Municipalities in Chester County know from participating in the Chester County Commissioners’ Vision Partnership Program that associated planning grant funds awarded through this program are linked to the implementation of the adopted Landscapes policy plan. The Commissioners’ planning grant program, available to all County municipalities, is unrivaled in Pennsylvania. Hundreds of projects initiated by municipalities and funded through this 20+ year program have contributed to the high-quality of place offered throughout Chester County. The County Commissioners should be commended for continuing to allocate a portion of its annual operating budget each year to this program, and the County’s municipalities should also be praised for their ongoing support and active participation. Once awarded County planning grant funds, municipal projects—when completed—must be found to be generally consistent with the County’s adopted policy plan in order for municipalities to be eligible for grant reimbursement. Equally important, municipal and county planning goals should ideally be aligned whether related to land use, open space preservation, economic development, or infrastructure expansion, etc.
We strongly encourage Chester County’s municipalities to evaluate their planning, open space and other goals in light of the proposed LS3 documents, including the Livable Landscapes map. This effort should be done now, while the County’s regional public input meetings—designed to encourage questions, provide initial feedback and record input— are being offered. The Brandywine Conservancy’s Municipal Assistance Program staff can help MAP Subscriber program members with their evaluation. Although the Chester County Commissioners can entertain future revisions to their adopted Landscapes map when warranted, now is a far better time for your municipality’s planning goals to be addressed by the County Planning Commission staff.
The County Planning Commission’s Schedule of Landscapes3 public input meeting dates, locations and times is below:
Henrietta Hankin Library
New Garden Township Building
Penn State Great Valley
Public Safety Training Campus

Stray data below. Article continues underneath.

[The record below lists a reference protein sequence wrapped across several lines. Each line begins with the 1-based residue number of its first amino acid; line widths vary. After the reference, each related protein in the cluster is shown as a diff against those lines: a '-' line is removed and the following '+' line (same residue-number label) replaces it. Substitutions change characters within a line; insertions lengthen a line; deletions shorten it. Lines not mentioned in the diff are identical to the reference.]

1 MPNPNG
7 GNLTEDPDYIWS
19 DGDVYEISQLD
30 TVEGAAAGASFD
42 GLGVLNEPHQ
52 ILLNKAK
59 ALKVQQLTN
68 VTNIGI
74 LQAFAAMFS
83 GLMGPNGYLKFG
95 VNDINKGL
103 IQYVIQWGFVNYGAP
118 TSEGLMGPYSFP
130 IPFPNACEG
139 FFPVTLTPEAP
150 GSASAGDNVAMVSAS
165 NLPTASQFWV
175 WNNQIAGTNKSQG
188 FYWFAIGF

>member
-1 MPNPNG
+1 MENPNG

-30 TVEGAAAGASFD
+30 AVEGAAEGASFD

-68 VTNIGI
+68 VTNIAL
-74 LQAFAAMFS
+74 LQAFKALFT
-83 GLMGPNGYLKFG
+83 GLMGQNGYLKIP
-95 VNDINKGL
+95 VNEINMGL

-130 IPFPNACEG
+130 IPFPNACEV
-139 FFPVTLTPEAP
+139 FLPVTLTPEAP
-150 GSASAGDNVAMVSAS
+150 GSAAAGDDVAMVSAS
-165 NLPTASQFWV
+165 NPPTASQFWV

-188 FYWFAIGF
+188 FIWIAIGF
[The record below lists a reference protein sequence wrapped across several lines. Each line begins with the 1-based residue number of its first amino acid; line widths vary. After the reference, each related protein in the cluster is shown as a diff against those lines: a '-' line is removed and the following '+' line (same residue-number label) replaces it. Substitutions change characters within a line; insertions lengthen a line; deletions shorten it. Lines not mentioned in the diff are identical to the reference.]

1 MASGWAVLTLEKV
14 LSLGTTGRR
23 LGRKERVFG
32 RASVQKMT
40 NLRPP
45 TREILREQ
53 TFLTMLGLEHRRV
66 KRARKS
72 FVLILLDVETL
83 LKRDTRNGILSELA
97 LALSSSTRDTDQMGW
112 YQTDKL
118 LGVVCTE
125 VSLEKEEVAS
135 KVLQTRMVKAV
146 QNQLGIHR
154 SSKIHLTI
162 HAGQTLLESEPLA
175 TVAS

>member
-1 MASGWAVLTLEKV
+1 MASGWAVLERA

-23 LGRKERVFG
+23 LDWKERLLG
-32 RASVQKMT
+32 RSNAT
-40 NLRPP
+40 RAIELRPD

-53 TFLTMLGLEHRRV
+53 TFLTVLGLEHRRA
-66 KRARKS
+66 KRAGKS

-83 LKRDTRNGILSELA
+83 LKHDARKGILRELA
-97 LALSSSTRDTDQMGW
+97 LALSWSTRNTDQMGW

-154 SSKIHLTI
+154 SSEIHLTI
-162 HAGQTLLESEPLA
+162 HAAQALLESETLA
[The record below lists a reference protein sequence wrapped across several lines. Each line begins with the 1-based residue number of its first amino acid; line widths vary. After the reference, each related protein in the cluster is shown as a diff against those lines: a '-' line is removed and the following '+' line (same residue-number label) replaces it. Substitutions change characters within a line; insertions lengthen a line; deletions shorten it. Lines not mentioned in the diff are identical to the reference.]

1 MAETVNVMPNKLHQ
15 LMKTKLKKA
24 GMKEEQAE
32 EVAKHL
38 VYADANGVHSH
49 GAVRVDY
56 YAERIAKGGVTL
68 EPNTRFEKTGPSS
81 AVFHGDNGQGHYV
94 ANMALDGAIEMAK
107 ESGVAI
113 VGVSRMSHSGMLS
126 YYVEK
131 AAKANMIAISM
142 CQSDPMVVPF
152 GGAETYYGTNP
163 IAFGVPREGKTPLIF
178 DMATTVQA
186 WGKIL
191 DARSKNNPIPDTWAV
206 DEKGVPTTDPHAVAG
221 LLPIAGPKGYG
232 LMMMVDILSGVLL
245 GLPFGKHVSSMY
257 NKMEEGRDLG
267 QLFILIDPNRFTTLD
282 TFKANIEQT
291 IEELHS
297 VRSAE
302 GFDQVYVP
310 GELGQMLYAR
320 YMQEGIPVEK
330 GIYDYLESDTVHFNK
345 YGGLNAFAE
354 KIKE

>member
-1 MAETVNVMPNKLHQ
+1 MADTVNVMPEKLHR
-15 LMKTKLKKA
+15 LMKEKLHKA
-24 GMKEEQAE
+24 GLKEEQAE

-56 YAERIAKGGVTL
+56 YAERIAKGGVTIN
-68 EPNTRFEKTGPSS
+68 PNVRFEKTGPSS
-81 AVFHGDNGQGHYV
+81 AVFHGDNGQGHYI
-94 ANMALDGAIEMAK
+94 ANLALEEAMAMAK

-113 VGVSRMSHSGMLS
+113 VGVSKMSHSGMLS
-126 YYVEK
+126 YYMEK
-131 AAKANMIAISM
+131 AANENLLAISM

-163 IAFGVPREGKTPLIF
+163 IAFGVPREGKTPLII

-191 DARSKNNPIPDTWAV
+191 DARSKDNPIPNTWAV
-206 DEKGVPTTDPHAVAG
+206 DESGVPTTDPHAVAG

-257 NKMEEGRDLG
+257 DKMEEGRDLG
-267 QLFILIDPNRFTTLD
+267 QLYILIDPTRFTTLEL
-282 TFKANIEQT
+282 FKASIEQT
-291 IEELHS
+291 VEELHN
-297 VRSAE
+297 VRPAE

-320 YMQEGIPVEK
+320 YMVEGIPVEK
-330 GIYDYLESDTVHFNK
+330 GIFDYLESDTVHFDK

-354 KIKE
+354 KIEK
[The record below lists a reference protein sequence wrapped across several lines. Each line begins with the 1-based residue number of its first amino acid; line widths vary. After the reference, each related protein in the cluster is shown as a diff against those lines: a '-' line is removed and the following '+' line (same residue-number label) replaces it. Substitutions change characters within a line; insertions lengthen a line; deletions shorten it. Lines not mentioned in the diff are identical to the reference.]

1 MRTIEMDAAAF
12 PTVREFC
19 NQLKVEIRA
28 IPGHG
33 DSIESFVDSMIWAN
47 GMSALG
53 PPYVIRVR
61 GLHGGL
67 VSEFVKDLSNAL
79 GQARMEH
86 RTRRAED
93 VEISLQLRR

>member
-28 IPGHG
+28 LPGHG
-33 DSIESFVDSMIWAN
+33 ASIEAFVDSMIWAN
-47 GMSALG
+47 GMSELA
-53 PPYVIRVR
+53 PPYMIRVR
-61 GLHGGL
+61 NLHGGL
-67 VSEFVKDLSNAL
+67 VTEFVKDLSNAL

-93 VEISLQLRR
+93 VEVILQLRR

For more information, contact Grant DeCosta at [email protected]. You can also visit Chester County’s website, or contact Susan Elks of the Chester County Planning Commission staff at [email protected].
Upcoming Calendar of Events
Stewardship Series: Amphibians and Reptiles Awaken lecture
Thursday, April 5
Wildflower Walk at the Laurels Preserve
Saturday, April 14
Spring Migrant Bird Walk at the Laurels Preserve
Wednesday, April 25
Stewardship Walk at the Laurels Preserve
Saturday, April 28
Saturday, April 28
Community Read: A Passion for Pollinators
Wednesday, May 2
Clean Water: A Bi-state Solution
Thursday, May 3
Spring Garden Walk
Friday, May 4
Bird Walk along Harvey Run Creek Trail
Wednesday, May 9
Tree Identification Walk
Saturday, May 12
88th Radnor Hunt Races
Saturday, May 19
Benefiting the Brandywine Conservancy
Invasive Plant ID Walk
Saturday, June 9
Conserved Land Tour
Saturday, June 23
New Tech Streamlines Data Collection
The Brandywine Conservancy’s GIS team recently implemented the use of iPads and a high-accuracy GPS receiver to assist staff in data collection in the field and across its various programs. Using an app called “Collector for ArcGIS,” staff can load data files, including property and easement boundaries, aerial photographs, and trail maps, before a site visit and use these files as a baseline once they are ready to collect data. Once data is collected, it can be uploaded in real-time to a cloud-based environment and instantly viewed in the office, or downloaded to be used within GIS mapping software.
Land Conservation staff currently use the Collector app as part of the easement baseline process, which includes collecting data such as photo point locations (and photographs), survey monuments and other pertinent features to be noted as part of the easement mapping procedure. Similarly, Land Stewardship staff members are currently using the Collector app as part of their yearly monitoring program. Digital versions of the easement document, easement map and prior inspection maps can be loaded onto the tablet, lessening the need for paper copies to be printed. The Collector app is also used to assist staff in locating easement boundaries, locating house sites and documenting any features of interest. Municipal Assistance Program staff members also utilize the iPads with an app called “Survey 123” as part of an ongoing grant project to inventory riparian buffers within the White Clay Creek. GIS staff created a survey template within the software and data was collected entirely on the tablet.
Transitioning to new hardware has allowed the Conservancy to increase staff efficiency, improve data quality and reduce paper usage. Brandywine Conservancy is now at the forefront of data collection at land trusts, utilizing the most cutting edge technology to focus on what really matters: conserving land and protecting water.
Meet the Easement Team!
As easement monitoring season approaches, meet the members of our team who are your partners in land stewardship. From left to right: Susan Charkes, Easement Steward; Lela Burke, Program Assistant; Kristen Frentzel, Easement Manager; Jillian Pyle, Easement Steward. If you are an easement landowner, we hope to connect with you during our annual visit to your property!
When the Conservancy is granted a conservation easement for a parcel of land, it must ensure that land remains permanently protected. We enter into a cooperative partnership with the landowner to see that the property’s natural and water resources are cared for and conserved. Each year, the easement stewardship team visits every one of the 1,400 parcels of land subject to our easements. Between annual visits, we also assist landowners by providing free consultations on land management, reviewing construction or forest management plans, and sharing information and resources on land stewardship.